In September 2007, I attended the North Texas Christian Writer’s Conference. At that time, I was a year out of getting my Master’s, I’d interned for two well-known Christian publishing companies, I’d been published in several magazines and contributed to two teen books.
But I was itching for more. I just couldn’t put my fingers on what it was.
That’s when I sat under the writing workshops of authors James Watkins and Christopher Maselli. I took to heart their advice:
Every writer needs to have a blog.
Christopher had a workshop dedicated solely to helping you start a blog. I wrote down all his notes, came home, and started what you’re reading today on WordPress.com.
I didn’t know much about blogging, I just wanted a space to write and the opportunity to hear from readers. The same is true today.
Sure, I research how to write good blog posts. I subscribe to CopyBlogger.com. I frequent blogs of writers and authors I enjoy and respect. But at the end of the day, I simply write from my heart. I figure a day will come when blogging is no longer cool, and that’s okay because I’ll still keep writing.
One of my newest readers, Meg Pieroway, asked if I had any tips or advice about blogging as she’s launching a Christian blog soon. I smiled when I read her comment because I was already thinking about writing something about my journey in blogging. So thank you, Meg, for the nudge.
I hope these tips will help many of you as you pursue your passion to write.
10 Tips to Becoming a Better Blogger
1.) Be Yourself. You’ve heard it over and over, but it’s true. Learn and grow from bloggers you love, but remember their voice is not yours. Take advantage of the fact that there is no one like you in this world and that’s how God wanted it to be. There is someone who needs to hear your voice.
2.) Write When You Don’t Feel Like It. Emotions come and go, but the truth is that you love to write. Take the first step and start typing. I’m pretty sure you’ll fall in love again and get hooked into some kind of post. Either way, you’ll be glad you chose discipline and commitment over your feelings.
3.) Never Publish Your First Draft. Writing is an art and takes time to craft. Write your post, sit on it for a few hours or a day, and come back to it to edit, shorten, proof-read, simplify, and tighten. You’ll be amazed at what you want to change and reword to make the post better.
4.) Don’t Get Hung Up On Blog Traffic. It’s exciting when you get 500 hits a day on your blog and you check the stats throughout the day to watch them soar. But in my experience, blog traffic can be a major distraction and can put you in a good or bad mood.
You’re writing for God, yourself, and your tribe or niche. Stats are important to make sure people are actually reading, but keep first things first.
5.) Reply to Readers’ Comments. Your readers are responding to your posts partly because they want you to know they’re reading. And deep down, they’d love your response. Who wouldn’t? This doesn’t mean you have to respond to every. single. one. but you want them to know you care.
6.) Work Hard at the Craft of Writing. Discipline always requires sacrifice. The writing life isn’t an easy road and success doesn’t happen over night. Some bloggers are successful right off the bat and their blog turns into a book. But for the majority of bloggers it takes years to hone your skill, know your audience, and find your voice. Writing on a regular basis will pay off.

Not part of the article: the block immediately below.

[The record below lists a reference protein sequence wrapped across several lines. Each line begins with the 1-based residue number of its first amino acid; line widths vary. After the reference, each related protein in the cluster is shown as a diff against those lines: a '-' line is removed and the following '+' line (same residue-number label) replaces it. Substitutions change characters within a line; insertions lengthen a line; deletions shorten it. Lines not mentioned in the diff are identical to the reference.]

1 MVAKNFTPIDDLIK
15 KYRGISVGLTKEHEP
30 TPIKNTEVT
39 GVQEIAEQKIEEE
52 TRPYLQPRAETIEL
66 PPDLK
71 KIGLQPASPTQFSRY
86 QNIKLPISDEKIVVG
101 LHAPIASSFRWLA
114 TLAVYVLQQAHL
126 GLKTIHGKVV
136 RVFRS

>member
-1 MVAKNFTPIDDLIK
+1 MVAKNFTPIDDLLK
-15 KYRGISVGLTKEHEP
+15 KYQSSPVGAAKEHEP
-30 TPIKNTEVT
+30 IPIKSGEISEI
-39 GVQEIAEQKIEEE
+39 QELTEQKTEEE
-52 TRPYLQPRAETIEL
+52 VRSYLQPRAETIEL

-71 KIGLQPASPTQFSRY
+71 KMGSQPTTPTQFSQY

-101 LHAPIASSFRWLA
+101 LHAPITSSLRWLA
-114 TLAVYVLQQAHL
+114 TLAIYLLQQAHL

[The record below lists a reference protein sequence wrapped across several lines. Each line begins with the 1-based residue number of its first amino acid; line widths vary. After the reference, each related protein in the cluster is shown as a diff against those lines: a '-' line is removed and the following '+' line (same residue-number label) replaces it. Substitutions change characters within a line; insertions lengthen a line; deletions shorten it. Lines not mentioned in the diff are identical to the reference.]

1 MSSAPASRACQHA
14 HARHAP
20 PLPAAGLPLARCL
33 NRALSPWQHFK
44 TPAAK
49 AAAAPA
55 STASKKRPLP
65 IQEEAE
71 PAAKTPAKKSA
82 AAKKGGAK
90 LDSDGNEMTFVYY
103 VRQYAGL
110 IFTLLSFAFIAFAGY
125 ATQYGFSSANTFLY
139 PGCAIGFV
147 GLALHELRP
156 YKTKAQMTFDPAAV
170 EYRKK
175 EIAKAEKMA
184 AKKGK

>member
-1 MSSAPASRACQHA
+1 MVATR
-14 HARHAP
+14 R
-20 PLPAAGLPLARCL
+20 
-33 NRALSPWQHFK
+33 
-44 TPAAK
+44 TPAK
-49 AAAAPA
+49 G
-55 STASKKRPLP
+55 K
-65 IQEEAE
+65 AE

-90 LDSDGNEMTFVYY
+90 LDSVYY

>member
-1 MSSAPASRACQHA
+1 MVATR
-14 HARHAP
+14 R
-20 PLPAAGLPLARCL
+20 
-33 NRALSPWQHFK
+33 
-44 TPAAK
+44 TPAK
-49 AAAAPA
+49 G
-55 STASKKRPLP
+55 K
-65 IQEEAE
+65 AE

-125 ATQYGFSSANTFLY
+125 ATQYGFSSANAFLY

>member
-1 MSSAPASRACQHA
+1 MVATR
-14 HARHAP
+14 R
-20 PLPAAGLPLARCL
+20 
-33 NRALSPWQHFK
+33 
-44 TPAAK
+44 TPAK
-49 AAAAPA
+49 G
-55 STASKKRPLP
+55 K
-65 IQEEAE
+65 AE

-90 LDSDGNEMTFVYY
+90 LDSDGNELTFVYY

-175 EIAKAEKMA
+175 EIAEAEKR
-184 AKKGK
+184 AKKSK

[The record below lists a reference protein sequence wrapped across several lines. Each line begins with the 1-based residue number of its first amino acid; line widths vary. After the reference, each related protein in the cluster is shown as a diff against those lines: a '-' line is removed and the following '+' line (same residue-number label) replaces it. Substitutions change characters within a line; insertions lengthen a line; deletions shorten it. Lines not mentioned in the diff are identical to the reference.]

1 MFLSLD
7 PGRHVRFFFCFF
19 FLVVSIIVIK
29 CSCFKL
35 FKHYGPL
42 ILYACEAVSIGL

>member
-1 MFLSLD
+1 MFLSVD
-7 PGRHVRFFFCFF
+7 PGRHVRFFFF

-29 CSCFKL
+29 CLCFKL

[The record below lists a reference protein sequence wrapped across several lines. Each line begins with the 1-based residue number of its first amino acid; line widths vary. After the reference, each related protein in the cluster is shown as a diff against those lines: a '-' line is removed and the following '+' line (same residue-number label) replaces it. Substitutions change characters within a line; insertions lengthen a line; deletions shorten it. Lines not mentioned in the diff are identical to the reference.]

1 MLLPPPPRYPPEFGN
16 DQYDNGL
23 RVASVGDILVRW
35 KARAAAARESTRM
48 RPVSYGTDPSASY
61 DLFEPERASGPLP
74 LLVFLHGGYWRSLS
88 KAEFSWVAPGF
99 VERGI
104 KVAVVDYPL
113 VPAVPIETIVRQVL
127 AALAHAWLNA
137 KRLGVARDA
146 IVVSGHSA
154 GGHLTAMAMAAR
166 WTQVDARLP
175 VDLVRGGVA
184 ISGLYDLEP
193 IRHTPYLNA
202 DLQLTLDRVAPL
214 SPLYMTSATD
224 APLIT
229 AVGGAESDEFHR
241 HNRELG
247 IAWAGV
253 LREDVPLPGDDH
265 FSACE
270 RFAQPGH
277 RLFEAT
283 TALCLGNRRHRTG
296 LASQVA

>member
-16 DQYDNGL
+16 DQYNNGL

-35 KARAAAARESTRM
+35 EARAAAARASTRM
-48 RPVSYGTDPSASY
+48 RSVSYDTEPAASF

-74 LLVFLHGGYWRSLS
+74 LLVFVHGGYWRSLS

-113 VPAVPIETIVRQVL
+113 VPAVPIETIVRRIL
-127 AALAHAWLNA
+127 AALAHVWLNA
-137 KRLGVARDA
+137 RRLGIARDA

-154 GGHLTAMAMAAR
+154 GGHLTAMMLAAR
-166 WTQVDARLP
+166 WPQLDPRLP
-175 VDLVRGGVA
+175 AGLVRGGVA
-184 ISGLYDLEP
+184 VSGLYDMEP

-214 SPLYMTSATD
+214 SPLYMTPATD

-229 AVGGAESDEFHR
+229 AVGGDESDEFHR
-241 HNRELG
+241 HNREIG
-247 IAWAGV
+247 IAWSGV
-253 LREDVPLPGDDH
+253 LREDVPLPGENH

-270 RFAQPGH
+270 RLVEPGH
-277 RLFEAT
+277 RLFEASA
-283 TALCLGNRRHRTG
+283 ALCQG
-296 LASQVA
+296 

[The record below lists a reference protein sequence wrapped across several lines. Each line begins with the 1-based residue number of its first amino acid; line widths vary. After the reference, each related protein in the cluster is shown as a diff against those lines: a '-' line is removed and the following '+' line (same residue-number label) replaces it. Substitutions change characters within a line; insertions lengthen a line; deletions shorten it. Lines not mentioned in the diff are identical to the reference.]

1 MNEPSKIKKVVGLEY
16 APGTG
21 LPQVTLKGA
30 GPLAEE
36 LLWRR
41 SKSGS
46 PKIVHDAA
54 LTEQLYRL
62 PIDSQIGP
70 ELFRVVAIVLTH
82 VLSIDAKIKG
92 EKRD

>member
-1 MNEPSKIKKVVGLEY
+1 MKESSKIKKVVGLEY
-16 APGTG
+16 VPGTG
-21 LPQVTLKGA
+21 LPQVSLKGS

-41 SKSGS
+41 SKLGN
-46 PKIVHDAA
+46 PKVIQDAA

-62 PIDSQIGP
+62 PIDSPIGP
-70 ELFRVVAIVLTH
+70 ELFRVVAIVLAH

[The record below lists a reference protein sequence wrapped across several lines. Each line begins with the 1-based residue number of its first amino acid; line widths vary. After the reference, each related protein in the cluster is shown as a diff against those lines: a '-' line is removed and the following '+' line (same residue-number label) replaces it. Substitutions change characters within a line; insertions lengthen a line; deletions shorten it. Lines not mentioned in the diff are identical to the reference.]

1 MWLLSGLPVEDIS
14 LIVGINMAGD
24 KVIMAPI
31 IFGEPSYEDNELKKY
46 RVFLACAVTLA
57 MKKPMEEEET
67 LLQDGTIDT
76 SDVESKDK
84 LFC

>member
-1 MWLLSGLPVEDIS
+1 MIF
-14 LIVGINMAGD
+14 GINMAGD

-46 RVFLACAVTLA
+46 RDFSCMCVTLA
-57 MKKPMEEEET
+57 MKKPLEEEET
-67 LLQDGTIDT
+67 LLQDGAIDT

7.) Share Your Blog Posts on Facebook, Twitter, & Other Social Networking Sites. Who needs one more post in their news feed, right? Well your post might be the one that someone desperately needs to read on that particular day. Social networking sites are a perfect way to get the word out about your blog and to connect with readers. And they’re great for finding other writers with your interests.
8.) Be Discerning With Self-Promotion. In the publishing business, having a platform and being willing to market yourself is crucial. That’s just the rules of the game. As writers who follow Christ, there is a fine line when it comes to the sins of pride, vanity, and boasting.
I haven’t figured all of it out yet, but be cautious and discerning in the ways you let others know about your work. Check your motives and your heart. Is your purpose to draw attention to yourself, or to edify and equip?
9.) Mark Your Writing with Authenticity. Our generation craves it and the Lord knows the church needs more of it. Don’t be afraid to be vulnerable or share your weaknesses and struggles. People will relate to you all the more if they know you’re human.
When I read posts, I often ask: Where is the conflict or struggle? If one doesn’t exist, I question it. Conflict is a natural part of life.
10.) Don’t Ever Give Up. I wanted to quit blogging at one point. It was difficult and I wasn’t seeing the results I wanted, in the timing I desired. I eventually discovered that it was all about me and God showed me I needed to get out of the way. He had bigger plans for my writing. And he used many people to encourage me in that, especially the words of a friend and reader, Scott McCreedy.
There were also times I wrote to please people and that did nothing but hinder me. So I renewed myself in my passion to write and didn’t worry about those latter things. Now, I see blogging as another tool for God to use my writing however he wants and I’m just happy to get to do what I love.
If writing is a gift God has given you, push back whatever lies are roaming around in your head and keep at it! This world needs your voice.
Now it’s your turn to chime in. What have I left out? Blogger or non-blogger, what do you think it takes to be a great blogger?
Above photo credit: lsgeekster.blogspot.com